Pediatric coronary artery bypass for Kawasaki, congenital, post arterial switch, and iatrogenic lesions

Constantine Mavroudis*, Carl L. Backer, C. Elise Duffy, Elfriede Pahl, David F. Wax

*Corresponding author for this work

Research output: Contribution to journalArticlepeer-review

75 Scopus citations


Background. Pediatric coronary artery bypass (PCAB) has been recently employed for expanding indications to treat acquired, congenital, post arterial switch, and other iatrogenic pediatric coronary artery problems. Methods. Between 1987 and 1998, 3 infants and 13 children (n = 16, mean age 6.1 years, range 2 months-18 years) underwent one or more internal thoracic artery (ITA) to coronary artery (CA) bypass grafts for Kawasaki disease (n = 4), congenital lesions (n = 3), post arterial switch (n = 4), and other iatrogenic obstructions (n = 5). Proximal left main CA arterioplasty was performed concurrently with ITA-CA bypass in 4 patients. Results. Survival is 93.8%. All bypass grafts in surviving patients are patent 2 months-11 years postoperation. The 11 elective patients are well (NYHA I-II). The 5 emergent operations were performed in 2 infants and 3 adolescents who had poor ventricular function prior to ITA-CA bypass due to iatrogenic injuries in 3, congenital critical left main stenosis in 1, and intraoperative iatrogenic coronary injury in 1. The 3 adolescents fared worse, resulting in death in the first, cardiac transplantation in the second, and full recovery in the third. The 2 infants have steadily improving ventricular function. Conclusions. ITA-CA bypass can be successfully performed in infants and children for expanding elective and life-saving indications with excellent results. Poor preoperative ventricular function often persists, especially in those older children with iatrogenic injuries, and may result in death or cardiac transplantation.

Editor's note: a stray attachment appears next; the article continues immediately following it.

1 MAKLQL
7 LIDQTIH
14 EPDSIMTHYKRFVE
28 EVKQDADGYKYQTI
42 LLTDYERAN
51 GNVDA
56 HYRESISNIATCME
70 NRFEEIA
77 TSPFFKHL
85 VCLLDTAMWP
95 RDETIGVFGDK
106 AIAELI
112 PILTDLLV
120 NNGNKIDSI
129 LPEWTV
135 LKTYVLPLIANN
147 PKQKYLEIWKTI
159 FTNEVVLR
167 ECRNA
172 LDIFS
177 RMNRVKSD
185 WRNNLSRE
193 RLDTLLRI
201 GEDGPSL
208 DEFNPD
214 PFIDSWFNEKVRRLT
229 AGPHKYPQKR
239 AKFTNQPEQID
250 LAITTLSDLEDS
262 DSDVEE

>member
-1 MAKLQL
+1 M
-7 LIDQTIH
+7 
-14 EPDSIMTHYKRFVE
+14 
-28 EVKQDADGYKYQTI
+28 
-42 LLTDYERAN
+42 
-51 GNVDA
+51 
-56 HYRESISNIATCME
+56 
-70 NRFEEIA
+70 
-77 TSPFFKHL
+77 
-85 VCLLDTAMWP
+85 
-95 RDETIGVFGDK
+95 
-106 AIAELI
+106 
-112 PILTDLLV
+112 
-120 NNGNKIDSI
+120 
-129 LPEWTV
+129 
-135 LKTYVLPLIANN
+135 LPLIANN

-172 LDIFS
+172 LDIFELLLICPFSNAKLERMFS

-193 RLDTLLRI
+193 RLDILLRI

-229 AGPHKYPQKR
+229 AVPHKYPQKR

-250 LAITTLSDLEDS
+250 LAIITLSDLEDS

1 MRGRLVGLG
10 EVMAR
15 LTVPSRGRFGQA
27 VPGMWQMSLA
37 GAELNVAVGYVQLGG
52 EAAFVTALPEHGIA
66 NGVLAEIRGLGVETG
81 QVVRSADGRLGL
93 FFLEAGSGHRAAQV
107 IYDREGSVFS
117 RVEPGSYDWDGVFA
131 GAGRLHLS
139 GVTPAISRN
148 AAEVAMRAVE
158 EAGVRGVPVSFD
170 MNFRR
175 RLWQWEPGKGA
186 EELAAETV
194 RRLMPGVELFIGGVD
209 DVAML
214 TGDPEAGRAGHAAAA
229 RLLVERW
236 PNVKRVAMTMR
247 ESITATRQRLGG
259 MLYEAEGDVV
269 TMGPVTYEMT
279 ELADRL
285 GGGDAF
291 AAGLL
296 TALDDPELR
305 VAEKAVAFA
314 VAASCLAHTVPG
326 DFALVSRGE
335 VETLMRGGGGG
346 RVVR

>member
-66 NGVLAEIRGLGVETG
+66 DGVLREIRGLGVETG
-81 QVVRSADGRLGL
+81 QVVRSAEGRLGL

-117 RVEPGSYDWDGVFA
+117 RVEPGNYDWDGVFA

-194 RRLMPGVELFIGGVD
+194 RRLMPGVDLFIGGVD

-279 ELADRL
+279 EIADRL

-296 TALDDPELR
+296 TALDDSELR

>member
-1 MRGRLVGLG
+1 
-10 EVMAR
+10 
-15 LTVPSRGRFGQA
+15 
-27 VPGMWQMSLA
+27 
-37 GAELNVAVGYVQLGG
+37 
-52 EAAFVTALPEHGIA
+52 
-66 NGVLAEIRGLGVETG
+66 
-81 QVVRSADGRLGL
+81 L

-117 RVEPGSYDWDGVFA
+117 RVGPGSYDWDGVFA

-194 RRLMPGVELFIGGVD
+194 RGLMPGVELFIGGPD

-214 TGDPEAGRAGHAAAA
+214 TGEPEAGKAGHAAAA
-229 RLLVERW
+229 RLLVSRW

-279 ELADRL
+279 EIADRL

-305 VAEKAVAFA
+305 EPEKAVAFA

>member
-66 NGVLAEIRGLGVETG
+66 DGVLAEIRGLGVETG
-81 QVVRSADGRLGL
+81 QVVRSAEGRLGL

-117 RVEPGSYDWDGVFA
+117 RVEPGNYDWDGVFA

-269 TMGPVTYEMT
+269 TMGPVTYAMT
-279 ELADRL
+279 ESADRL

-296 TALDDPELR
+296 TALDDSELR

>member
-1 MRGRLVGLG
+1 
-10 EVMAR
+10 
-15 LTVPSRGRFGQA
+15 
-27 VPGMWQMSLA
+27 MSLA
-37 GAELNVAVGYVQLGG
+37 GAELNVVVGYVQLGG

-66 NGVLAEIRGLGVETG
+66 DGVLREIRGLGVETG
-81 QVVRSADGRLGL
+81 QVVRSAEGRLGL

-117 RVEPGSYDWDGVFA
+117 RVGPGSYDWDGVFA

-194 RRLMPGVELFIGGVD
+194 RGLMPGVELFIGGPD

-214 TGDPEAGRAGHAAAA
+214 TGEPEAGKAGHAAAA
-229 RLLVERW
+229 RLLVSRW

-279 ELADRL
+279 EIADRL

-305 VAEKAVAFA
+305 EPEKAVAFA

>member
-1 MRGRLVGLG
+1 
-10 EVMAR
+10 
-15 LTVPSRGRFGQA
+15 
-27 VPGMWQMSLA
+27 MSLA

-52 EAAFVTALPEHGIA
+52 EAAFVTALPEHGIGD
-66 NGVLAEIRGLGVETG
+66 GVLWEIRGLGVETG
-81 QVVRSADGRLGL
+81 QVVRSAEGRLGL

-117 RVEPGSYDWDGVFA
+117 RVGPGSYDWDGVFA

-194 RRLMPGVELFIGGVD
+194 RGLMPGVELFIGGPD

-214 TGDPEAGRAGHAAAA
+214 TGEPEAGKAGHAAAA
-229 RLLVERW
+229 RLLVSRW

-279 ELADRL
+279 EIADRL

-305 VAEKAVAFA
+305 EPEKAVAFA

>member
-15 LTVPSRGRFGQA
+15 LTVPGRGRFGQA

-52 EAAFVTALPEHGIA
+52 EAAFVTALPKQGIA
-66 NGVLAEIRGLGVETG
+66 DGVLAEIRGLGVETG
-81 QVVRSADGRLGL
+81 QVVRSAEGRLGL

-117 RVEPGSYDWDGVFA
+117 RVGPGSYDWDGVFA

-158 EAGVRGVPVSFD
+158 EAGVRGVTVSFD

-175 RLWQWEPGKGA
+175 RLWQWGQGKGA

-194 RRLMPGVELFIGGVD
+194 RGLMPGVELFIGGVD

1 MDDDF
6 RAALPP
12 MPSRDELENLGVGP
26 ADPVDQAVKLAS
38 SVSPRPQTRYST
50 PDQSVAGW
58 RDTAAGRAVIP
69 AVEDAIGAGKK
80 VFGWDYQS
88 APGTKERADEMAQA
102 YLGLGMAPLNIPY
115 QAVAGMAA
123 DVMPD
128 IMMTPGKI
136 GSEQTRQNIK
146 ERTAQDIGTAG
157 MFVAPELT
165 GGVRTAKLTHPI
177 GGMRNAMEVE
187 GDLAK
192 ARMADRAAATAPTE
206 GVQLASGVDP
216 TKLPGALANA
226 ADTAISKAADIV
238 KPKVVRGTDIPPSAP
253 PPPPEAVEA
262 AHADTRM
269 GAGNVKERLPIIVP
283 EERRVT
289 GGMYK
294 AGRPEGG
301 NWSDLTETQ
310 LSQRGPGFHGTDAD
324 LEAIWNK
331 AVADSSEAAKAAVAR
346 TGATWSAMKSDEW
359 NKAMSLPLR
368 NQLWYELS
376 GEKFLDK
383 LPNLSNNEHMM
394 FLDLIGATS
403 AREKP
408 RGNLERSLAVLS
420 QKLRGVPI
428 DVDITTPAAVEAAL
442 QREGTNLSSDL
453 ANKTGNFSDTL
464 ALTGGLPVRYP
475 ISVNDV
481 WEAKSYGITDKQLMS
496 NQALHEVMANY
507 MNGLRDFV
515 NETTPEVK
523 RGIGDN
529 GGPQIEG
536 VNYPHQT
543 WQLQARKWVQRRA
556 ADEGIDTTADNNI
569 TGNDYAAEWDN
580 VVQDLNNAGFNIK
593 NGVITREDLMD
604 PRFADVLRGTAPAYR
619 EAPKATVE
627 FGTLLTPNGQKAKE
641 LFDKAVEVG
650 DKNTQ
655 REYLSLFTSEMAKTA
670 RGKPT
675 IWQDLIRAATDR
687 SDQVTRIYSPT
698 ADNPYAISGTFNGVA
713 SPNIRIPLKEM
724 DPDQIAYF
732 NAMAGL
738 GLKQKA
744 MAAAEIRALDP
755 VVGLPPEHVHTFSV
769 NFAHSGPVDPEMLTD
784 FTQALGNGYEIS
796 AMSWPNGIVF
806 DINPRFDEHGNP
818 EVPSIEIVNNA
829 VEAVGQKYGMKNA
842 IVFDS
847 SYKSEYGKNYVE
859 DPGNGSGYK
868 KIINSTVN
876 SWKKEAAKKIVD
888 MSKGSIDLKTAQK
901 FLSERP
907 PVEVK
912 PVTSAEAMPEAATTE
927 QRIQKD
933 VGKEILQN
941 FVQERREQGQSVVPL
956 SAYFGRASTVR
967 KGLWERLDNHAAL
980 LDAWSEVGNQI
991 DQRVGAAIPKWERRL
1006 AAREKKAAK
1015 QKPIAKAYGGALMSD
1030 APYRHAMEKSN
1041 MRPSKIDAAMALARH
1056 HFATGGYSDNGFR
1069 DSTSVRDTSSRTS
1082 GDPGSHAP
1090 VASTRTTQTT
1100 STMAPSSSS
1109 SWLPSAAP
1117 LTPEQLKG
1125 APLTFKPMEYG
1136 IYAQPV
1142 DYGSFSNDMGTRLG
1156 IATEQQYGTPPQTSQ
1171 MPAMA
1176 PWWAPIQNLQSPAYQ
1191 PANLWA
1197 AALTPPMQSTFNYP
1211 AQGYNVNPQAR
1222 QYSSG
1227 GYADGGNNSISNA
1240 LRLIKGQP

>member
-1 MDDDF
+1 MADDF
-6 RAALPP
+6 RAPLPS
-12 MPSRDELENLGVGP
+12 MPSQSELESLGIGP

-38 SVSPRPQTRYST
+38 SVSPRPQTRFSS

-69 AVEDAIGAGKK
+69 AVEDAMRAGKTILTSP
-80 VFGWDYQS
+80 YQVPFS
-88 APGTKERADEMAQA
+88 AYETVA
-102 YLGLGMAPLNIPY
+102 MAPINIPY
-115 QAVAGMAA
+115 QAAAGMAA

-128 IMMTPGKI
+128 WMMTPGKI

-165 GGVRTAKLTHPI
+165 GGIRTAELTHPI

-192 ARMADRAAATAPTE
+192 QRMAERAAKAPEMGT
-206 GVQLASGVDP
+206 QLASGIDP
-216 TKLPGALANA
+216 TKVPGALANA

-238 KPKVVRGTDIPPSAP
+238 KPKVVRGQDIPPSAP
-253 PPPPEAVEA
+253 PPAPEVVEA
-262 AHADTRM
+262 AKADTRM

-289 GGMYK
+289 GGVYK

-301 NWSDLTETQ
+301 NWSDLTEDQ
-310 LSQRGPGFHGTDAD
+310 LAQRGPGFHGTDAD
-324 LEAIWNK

Original languageEnglish (US)
Pages (from-to)506-512
Number of pages7
JournalAnnals of Thoracic Surgery
Issue number2
StatePublished - Aug 1999

ASJC Scopus subject areas

  • Cardiology and Cardiovascular Medicine
  • Pulmonary and Respiratory Medicine
  • Surgery


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